The seismic shift that has transformed the global revolutionary anarchist movement was the subject of a January article in the New York-based Village Voice entitled “Keepers of the Flame: as moderate groups turn town the heat, anarchists light a new way for dissent”. Its author, Esther Kaplan, put the case well: “Unlike modern-day social reformers, who want Nike to let inspectors into their factories or the World Bank to forgive some debt, anarchists explicitly oppose capitalism itself. They don’t attack the International Monetary Fund or the WEF just because their policies exploit the poor, but because their power is illegitimate. They envision an egalitarian society without nation states, where wealth and power have been redistributed, and they take great pains to model their institutions in this vein, with autonomous, interconnected structures and consensus-based decision making. UC Santa Cruz professor Barbara Epstein, an expert on direct action, senses that anarchism has now become ‘the pole that everyone revolves around,’ much as Marxism was in the ‘60s. In other words, even young activists who don’t identify as anarchists have to position themselves in relation to its values.”


Which brings us to the book On Fire: the battle of Genoa and the anti-capitalist movement (17 contributing writers, One-Off Press, 2001).

This new offering from the AK Press stable which publishes anarchist materials in the UK and the US is a valuable contribution to the debate on the anti-authoritarian involvement in the nascent anti-capitalist movement.

Peppered with powerful black & white action photographs and representing a diversity of views ranging from street-fighter black bloc anarchists and pink-clad peacenik pagans to scholarly autonomist Marxists, it is naturally uneven and goes beyond anarchist orthodoxy – but in doing so helps locate revolutionary anarchism within the anti-authoritarian wing of that movement in a more holistic way. It is a mixture of excited despatches from the barricades, in which one can almost smell the tear-gas, and more studied analyses of what occurred. Central to many of the pieces is the question of the Black Bloc tactic, which is examined both by participants and outsiders. The question for anarchists is not the usual red herring issue of “violence” that is raised by reformists. The use of violence – assuming that it is against legitimate capitalist targets (admittedly a contested term) – is purely a tactical issue, to be employed or dropped as necessary. In the context that our enemies, both state, corporate and are illegitimate terrorist usurpers who readily slaughter thousands in pursuit of profits, smashing a bank’s windows is the mildest of responses. So the real question is about tactics to be employed in protests and the longer-term strategies that the tactics should be building towards, bearing in mind the old anarchist saying that means are ends-in-the-making. In other words, mindful destruction.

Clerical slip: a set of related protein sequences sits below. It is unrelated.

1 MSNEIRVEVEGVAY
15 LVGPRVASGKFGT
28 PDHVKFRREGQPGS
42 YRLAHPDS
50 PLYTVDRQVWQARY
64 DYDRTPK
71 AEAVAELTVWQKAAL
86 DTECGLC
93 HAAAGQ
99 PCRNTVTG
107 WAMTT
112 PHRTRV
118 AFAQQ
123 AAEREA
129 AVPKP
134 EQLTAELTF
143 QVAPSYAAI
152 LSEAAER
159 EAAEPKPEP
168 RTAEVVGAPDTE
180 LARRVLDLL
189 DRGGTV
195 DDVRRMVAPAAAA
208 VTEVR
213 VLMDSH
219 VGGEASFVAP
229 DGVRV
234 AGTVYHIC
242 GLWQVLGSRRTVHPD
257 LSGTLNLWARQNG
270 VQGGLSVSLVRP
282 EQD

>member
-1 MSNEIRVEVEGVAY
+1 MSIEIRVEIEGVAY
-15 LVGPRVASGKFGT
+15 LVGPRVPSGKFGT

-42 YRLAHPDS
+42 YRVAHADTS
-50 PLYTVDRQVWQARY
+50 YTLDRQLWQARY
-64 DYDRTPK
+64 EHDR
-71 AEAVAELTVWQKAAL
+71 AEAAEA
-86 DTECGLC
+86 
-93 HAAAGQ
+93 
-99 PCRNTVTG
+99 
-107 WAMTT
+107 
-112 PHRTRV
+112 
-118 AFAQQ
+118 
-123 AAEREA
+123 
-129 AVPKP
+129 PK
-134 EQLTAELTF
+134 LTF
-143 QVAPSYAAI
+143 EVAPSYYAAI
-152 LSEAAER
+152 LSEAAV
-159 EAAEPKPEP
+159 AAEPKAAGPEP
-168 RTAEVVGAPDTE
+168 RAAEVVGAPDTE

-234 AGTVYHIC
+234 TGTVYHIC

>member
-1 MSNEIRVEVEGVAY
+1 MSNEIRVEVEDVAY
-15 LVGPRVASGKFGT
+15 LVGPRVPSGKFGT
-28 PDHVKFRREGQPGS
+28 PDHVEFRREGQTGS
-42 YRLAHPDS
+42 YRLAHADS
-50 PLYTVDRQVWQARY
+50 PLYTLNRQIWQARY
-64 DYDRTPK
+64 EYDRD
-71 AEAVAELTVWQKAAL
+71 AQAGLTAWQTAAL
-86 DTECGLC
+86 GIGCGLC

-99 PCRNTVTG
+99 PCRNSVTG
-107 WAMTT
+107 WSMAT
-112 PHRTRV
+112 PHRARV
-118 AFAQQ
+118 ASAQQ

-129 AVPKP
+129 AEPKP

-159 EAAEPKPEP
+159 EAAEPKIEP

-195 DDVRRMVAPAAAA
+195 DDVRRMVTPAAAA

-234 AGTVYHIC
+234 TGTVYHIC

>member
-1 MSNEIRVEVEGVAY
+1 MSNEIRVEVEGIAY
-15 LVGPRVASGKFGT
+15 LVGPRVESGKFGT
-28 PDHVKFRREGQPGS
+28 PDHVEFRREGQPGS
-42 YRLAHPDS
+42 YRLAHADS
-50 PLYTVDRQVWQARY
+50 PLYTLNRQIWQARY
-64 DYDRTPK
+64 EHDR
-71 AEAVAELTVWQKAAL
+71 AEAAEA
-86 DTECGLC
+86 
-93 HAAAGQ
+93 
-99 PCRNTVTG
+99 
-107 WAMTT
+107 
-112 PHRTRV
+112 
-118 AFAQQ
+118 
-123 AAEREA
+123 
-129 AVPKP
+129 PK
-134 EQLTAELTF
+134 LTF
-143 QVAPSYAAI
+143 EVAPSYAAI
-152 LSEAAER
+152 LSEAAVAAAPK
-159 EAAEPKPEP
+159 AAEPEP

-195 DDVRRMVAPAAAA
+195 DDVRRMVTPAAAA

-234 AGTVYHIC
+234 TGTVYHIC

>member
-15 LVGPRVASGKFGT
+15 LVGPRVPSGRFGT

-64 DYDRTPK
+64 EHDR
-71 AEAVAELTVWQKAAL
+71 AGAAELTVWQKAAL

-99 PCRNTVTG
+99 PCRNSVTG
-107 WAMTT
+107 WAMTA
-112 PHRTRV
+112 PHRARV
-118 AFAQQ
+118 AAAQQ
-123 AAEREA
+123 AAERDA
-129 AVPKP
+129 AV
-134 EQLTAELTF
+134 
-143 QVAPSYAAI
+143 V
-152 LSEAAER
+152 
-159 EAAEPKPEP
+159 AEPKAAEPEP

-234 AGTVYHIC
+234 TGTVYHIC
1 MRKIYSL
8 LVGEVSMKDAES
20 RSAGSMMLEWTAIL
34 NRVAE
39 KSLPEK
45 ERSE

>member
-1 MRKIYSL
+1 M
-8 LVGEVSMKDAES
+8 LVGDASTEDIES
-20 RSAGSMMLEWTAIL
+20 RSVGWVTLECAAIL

It is interesting to note both the criticism of anarchists like “Anonymous” in “Being Busy” that the Italian anarchists did not appear to have organised anything in advance of the G8 Summit, as well as the support for the Black Bloc given by pacifists like “Venus Kamura” in “Love Changes Everything” move the debate well beyond the tired sectoral squabbles we all know so well by now. Kamura’s piece in which she emphasised the importance of direct action is indicative of the way in which anarchism is becoming respected and recognised by an ever-widening circle of activists. I was surprised by how much I agreed with her sentiments, terminological differences aside.

In fact, revolutionary anarchism has now broken out of the ghetto it has been confined in since the crushing of the last significant mass anarchist movement in Cuba following 1958: police estimated 10,000 anarchists demonstrated against the war on Afghanistan in Brussels in January (admittedly police often blur political distinctions, but then again, they also usually vastly under-report the true size of demos). Sure, we are a long way from the 1920s and 1930s when some anarchist organisations boasted up to 2-million members (the CGT in France following the Russian Revolution, the CNT in the Spanish Revolution and the KPAM in the Manchurian Revolution), but revolutionary anarchism is now the heart and soul of the movement that brought 500,000 anti-capitalist protestors out onto the streets of Barcelona in March against “Fortress Europe”. This means both that there is a pressing need to reorient our debates towards an external, sometimes even non-activist (community), audience – and to actively engage with those sectors of the movement that are inherently anti-authoritarian, or are at least grappling with the issue. For these reasons lumping anarchists together with radical pacifists and autonomists for On Fire was a sound initiative.

Probably the weakest article is “What the protestors in Genoa want” by autonomist Marxists Antonio Negri and Michael Hardt, authors of the book “ Empire”. It looks like a hastily-cobbled note, written by liberals at a great physical and ideological remove from the struggle.